The Commons is made for work. Like its other co-working spaces around Melbourne and Sydney, the one on Wellington Street, Collingwood, is abuzz with startups, freelancers and creative agencies working together on collaborative projects or buckling down away from the traditional office format. What sets The Commons apart is its design – which is elegant and forward-thinking, but also warm, inviting and approachable. That’s something the team at Flack Studio, which created the Wellington Street space, knows well.

“[The Commons] just loved our residential work,” says studio founder David Flack. “Any time we do a commercial project, we always apply our residential tactility and feeling to a space. There’s a lot of warmth and beautiful tactility with the materials that we chose – everything was quite restful.”

Among those harmonious design elements, you’ll find a karaoke room, a podcast studio, a movie theatre and other communal spaces designed to allow workers to decompress or catch up outside the desk environment. And now, directly below the co-working areas, is Commons Coffee – a new ground-floor cafe and reading room designed by Flack Studio and open to the wider community.

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“It’s a hive of activity away from above,” says Flack. “I think Melburnians in particular are accustomed to using the cafe as another meeting room, and that in itself is an extension of what The Commons is about.”

Commons Coffee is a strong addition to Collingwood’s healthy hospitality scene. The twist is in the book-lined shelves that fill the space – it offers more than just a place to sip a flat white. “It was always meant to be a place of sharing. That’s the idea of having all the books there,” says Flack. “Knowledge is wealth. It’s the most beautiful thing you could offer someone, isn’t it?”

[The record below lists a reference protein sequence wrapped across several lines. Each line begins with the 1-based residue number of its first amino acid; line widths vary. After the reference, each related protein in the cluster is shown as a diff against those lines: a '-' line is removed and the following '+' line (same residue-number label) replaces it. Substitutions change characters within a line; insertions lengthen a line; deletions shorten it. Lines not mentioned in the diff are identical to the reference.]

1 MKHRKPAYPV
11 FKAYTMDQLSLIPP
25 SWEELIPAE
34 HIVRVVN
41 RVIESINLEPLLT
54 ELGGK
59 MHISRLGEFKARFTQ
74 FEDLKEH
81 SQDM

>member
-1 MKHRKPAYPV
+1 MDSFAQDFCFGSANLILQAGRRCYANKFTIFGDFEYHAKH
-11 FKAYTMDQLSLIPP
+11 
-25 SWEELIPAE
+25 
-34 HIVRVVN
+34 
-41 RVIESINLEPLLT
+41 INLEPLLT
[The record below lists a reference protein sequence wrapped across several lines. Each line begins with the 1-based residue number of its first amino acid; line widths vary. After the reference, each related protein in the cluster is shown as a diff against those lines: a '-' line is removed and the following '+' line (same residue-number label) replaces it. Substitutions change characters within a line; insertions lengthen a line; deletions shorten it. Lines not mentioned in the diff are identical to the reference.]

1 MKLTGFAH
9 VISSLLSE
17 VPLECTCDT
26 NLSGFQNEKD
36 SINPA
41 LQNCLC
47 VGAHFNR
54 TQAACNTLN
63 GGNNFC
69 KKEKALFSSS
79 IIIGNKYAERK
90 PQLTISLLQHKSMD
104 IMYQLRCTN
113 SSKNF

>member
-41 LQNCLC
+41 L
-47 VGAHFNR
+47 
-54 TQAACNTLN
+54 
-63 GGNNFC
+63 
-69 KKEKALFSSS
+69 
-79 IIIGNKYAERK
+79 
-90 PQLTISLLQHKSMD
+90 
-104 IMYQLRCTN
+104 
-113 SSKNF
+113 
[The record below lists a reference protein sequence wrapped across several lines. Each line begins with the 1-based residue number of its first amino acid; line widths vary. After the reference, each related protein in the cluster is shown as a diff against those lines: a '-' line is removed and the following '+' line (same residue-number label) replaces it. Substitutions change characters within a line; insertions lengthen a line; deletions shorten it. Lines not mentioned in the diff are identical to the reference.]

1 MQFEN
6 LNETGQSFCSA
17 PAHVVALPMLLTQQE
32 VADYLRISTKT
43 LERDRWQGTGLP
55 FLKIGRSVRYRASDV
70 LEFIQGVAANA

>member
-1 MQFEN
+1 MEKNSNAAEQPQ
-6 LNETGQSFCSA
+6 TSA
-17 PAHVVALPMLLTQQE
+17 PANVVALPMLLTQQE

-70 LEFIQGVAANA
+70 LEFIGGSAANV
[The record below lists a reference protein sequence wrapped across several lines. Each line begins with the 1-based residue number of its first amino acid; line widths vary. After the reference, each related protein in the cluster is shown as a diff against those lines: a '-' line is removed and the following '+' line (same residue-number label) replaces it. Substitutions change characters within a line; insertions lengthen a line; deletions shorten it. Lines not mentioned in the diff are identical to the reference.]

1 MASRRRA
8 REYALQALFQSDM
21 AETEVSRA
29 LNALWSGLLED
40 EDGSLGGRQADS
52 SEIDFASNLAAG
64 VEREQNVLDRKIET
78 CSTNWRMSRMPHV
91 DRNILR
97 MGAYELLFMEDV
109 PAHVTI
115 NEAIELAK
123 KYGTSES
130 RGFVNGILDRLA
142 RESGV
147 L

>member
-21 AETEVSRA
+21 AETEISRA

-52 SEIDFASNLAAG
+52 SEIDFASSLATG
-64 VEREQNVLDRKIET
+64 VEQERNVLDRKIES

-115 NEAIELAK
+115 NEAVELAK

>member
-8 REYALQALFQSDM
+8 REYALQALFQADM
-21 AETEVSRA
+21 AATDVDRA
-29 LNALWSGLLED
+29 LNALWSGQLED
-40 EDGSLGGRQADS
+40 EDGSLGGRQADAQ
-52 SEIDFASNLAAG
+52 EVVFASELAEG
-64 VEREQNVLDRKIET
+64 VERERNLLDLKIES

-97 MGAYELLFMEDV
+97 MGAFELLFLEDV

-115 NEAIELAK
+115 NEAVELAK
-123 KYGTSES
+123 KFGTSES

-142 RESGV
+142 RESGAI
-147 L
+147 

Flack Studios has applied the same design touchpoints here as to the co-working rooms upstairs, in a building that already captures the imagination with its exposed larch-timber beams and concrete ceilings. “We wanted to honour the base build,” Flack says. “So you’ve got all these solid oak shelving units and accents of kalamata, which is this beautiful burgundy colour.” The centrepiece, though, is the counter – a striking design inspired by an Italian espresso bar.

“The counter is this beautiful U-shape,” says Flack. “I was in Milan in 2022 at this old espresso bar, and I just loved that profile so much … That spawned the idea for the detailing.”

As with the spaces upstairs, Flack and the team have given equal weight to aesthetics and utility. After all, for many this cafe will be seen as an extension of the office. “There’s a big communal table where you can plug in laptops, there’s great lighting, there’s a little projector space and there are little nooks. I think the nice thing is it feels intimate but it’s not fully open and exposed, so there are little places to explore and enjoy."

Though Commons Coffee will undoubtedly be a convenient haunt for the workers upstairs, the space is designed to be more than that – a community hub for locals of all stripes. “The nice thing about The Commons is their connectivity to the broader community,” says Flack. “It’s a very welcoming space. I think it was actually a really unique opportunity for them – to have something open to anyone, whether or not they’re part of The Commons.”